You’ve finished some kind of kanji-focused flash card deck and learned all 2000+ kanji. Congrats, you’ve done well. “Freedom!” may be your first thought. You never have to look at them again.
You soon realize that you should not stop your kanji reviews just because you finished learning them all. This defeats the entire purpose of using spaced repetition flash cards to retain kanji knowledge in long term memory. You keep reviewing kanji until the reviews that come in start to fade away over the years. Then you’ll really be free of those kanji reviews.
So why do they feel like they will never go away? And why do you keep getting them wrong?
I haven’t added new flash cards in a long time, but I continue to do reviews. It’s my daily 5-minute commitment for long-term memory. My sentence deck is over 13,000. My kanji deck at around 2,000. Despite this, kanji reviews are the bulk of my daily reviews. And those kanji cards on multi-year intervals? I still get them wrong. You can imagine the frustration.
Sentences disappear over time and kanji remain. This is what tempts people to stop doing kanji reviews. Why keep doing them if they are going to be an eternal thorn in your side?
Marking kanji reviews wrong more often is normal
It took me a long time to accept this. Especially since I consider myself quite the kanji connoisseur.
But it’s only natural. Typical kanji decks (see Kanji Kingdom, RTK, or anything like this) show you an English (or Japanese keyword). From your memory you have to recall that kanji and then either visualize it or write it out. This is hard for one simple reason. You rarely do this in any kind of immersion or natural Japanese situation.
If you hand write Japanese often, this probably doesn’t concern you and you can skip this article. But if you are like me and most people, you will be typing out 98% of your Japanese. Typing out Japanese only minimally helps out with kanji recall memory. Going from keyword to kanji is a fairly dormant skill.
The good news is you aren’t alone. Japanese people face the same issue with age. Japanese people have decades of Japanese reading practice over you. They had handwriting practice for at least a decade when they went to school. But once they graduate and and stop writing by hand, they too forget how to write out many kanji.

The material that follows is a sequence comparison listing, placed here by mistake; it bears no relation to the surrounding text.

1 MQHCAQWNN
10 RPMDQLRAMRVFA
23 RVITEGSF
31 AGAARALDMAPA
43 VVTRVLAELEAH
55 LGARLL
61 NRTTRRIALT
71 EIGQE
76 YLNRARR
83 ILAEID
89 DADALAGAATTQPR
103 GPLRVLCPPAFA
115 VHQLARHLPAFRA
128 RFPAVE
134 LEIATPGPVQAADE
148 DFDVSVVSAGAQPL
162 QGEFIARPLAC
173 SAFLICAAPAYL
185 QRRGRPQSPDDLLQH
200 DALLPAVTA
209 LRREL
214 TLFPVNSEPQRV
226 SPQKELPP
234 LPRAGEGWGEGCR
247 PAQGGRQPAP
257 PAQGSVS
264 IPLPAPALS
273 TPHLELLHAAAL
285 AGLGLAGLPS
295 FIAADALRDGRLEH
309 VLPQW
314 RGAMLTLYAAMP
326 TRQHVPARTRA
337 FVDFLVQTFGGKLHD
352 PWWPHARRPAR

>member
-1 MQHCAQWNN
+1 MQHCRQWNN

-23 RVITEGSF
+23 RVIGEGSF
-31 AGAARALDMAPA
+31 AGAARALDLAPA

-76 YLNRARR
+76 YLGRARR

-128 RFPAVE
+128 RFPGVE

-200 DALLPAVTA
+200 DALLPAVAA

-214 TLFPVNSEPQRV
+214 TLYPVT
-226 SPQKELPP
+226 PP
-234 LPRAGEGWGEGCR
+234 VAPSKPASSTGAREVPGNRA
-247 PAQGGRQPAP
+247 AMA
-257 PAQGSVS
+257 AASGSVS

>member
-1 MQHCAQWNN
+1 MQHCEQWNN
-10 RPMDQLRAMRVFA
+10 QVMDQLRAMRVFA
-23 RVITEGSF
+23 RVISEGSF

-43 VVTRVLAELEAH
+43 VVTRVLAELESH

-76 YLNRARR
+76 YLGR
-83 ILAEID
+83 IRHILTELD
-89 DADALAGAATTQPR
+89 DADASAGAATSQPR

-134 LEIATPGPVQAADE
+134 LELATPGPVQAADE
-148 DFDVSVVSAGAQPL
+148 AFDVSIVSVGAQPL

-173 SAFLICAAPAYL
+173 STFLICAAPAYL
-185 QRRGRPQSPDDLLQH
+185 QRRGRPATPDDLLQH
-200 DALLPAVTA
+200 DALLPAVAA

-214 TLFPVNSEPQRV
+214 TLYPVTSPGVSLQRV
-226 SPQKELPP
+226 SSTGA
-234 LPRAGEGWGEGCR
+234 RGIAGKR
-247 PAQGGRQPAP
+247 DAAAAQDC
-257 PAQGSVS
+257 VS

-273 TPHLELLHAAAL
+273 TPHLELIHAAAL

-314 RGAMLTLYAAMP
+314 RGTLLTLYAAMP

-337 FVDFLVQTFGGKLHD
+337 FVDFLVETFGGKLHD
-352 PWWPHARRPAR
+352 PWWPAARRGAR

Why keep doing kanji reviews?
This may lead you to the conclusion that doing kanji reviews after you finish learning them and for years later seems fruitless and a waste of time. I struggled with the same thought and decided to keep reviewing them. It was one of the greatest decisions I made.
Yes, over the years kanji reviews are still my most mistaken cards.
In return for sticking with them, those mistakes have gone down and my connection with kanji has kept growing stronger and stronger. Despite not doing any other hand writing practice, I can still write out many of the kanji that have been in those reviews. Dropping kanji early on would have put a halt to all of this.
Remember, it’s about minimal time commitment in exchange for great rewards. Sure, if my kanji reviews still took me 30 minutes a day, I probably would not find it worth the extra time. But the way it is now, a 5-minute Anki total to keep refreshing past knowledge is worth it to me.
What to do?
If you plan to continue doing kanji reviews going forward, accept the reason behind the more frequent mistakes, but realize that continuing them produces great value.
This is just one experience though. There are people that just drop kanji reviews sometime after they finish learning them all and have done fine.
How about you? Did you drop kanji reviews after learning them? Or did you continue them? What was the result of your choice?
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